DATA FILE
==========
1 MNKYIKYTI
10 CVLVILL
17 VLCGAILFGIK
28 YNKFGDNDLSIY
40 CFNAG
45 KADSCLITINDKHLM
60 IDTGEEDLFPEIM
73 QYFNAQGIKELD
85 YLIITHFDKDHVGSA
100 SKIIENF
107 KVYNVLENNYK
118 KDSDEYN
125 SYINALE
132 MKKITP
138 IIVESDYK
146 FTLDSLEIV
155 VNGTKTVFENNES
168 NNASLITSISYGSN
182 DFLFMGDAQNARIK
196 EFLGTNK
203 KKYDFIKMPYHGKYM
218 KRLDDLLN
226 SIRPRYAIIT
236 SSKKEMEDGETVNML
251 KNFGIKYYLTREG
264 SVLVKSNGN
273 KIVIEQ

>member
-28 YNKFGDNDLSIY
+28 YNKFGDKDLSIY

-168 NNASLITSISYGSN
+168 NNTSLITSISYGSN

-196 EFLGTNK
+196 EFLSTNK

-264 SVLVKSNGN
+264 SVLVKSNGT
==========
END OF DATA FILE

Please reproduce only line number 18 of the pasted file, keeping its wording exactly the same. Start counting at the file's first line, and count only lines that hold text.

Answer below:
168 NNASLITSISYGSN